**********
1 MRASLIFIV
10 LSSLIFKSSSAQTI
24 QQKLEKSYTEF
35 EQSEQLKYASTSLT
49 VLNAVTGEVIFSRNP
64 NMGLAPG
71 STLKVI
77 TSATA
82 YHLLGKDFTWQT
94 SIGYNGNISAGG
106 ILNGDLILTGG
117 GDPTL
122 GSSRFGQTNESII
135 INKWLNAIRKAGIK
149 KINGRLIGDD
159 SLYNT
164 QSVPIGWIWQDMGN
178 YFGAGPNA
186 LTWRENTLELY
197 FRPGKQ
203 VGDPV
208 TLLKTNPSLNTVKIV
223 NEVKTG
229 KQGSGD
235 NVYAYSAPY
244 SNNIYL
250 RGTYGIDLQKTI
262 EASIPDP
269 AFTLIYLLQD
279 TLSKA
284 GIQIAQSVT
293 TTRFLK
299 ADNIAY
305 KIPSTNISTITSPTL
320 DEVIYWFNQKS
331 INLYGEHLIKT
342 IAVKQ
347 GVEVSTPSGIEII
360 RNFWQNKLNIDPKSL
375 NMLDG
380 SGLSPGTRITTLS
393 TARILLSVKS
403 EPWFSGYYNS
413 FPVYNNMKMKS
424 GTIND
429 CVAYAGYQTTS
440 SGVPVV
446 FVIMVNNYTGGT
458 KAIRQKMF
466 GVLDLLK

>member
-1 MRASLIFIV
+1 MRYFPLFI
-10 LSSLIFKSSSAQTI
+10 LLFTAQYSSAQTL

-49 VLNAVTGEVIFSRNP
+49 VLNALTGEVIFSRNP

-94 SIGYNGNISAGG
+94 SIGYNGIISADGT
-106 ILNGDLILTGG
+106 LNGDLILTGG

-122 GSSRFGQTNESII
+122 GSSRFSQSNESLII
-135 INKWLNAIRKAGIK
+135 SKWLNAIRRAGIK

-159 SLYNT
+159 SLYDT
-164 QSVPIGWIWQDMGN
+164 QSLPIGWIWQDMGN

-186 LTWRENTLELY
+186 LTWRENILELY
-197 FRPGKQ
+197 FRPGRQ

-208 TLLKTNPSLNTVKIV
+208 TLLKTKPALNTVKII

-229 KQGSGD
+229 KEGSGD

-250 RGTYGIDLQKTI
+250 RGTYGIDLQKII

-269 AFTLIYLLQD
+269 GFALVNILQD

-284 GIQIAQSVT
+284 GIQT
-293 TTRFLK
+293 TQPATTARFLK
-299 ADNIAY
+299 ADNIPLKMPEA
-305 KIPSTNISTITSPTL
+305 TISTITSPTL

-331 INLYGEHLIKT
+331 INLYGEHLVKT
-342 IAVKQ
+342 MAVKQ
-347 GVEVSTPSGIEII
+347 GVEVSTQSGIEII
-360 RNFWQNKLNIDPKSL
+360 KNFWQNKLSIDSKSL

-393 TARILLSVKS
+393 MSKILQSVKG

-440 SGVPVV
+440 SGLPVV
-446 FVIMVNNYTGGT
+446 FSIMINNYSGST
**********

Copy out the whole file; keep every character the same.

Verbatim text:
1 MRASLIFIV
10 LSSLIFKSSSAQTI
24 QQKLEKSYTEF
35 EQSEQLKYASTSLT
49 VLNAVTGEVIFSRNP
64 NMGLAPG
71 STLKVI
77 TSATA
82 YHLLGKDFTWQT
94 SIGYNGNISAGG
106 ILNGDLILTGG
117 GDPTL
122 GSSRFGQTNESII
135 INKWLNAIRKAGIK
149 KINGRLIGDD
159 SLYNT
164 QSVPIGWIWQDMGN
178 YFGAGPNA
186 LTWRENTLELY
197 FRPGKQ
203 VGDPV
208 TLLKTNPSLNTVKIV
223 NEVKTG
229 KQGSGD
235 NVYAYSAPY
244 SNNIYL
250 RGTYGIDLQKTI
262 EASIPDP
269 AFTLIYLLQD
279 TLSKA
284 GIQIAQSVT
293 TTRFLK
299 ADNIAY
305 KIPSTNISTITSPTL
320 DEVIYWFNQKS
331 INLYGEHLIKT
342 IAVKQ
347 GVEVSTPSGIEII
360 RNFWQNKLNIDPKSL
375 NMLDG
380 SGLSPGTRITTLS
393 TARILLSVKS
403 EPWFSGYYNS
413 FPVYNNMKMKS
424 GTIND
429 CVAYAGYQTTS
440 SGVPVV
446 FVIMVNNYTGGT
458 KAIRQKMF
466 GVLDLLK

>member
-1 MRASLIFIV
+1 MRYFPLFI
-10 LSSLIFKSSSAQTI
+10 LLFTAQYSSAQTL

-49 VLNAVTGEVIFSRNP
+49 VLNALTGEVIFSRNP

-94 SIGYNGNISAGG
+94 SIGYNGIISADGT
-106 ILNGDLILTGG
+106 LNGDLILTGG

-122 GSSRFGQTNESII
+122 GSSRFSQSNESLII
-135 INKWLNAIRKAGIK
+135 SKWLNAIRRAGIK

-159 SLYNT
+159 SLYDT
-164 QSVPIGWIWQDMGN
+164 QSLPIGWIWQDMGN

-186 LTWRENTLELY
+186 LTWRENILELY
-197 FRPGKQ
+197 FRPGRQ

-208 TLLKTNPSLNTVKIV
+208 TLLKTKPALNTVKII

-229 KQGSGD
+229 KEGSGD

-250 RGTYGIDLQKTI
+250 RGTYGIDLQKII

-269 AFTLIYLLQD
+269 GFALVNILQD

-284 GIQIAQSVT
+284 GIQT
-293 TTRFLK
+293 TQPATTARFLK
-299 ADNIAY
+299 ADNIPLKMPEA
-305 KIPSTNISTITSPTL
+305 TISTITSPTL

-331 INLYGEHLIKT
+331 INLYGEHLVKT
-342 IAVKQ
+342 MAVKQ
-347 GVEVSTPSGIEII
+347 GVEVSTQSGIEII
-360 RNFWQNKLNIDPKSL
+360 KNFWQNKLSIDSKSL

-393 TARILLSVKS
+393 MSKILQSVKG

-440 SGVPVV
+440 SGLPVV
-446 FVIMVNNYTGGT
+446 FSIMINNYSGST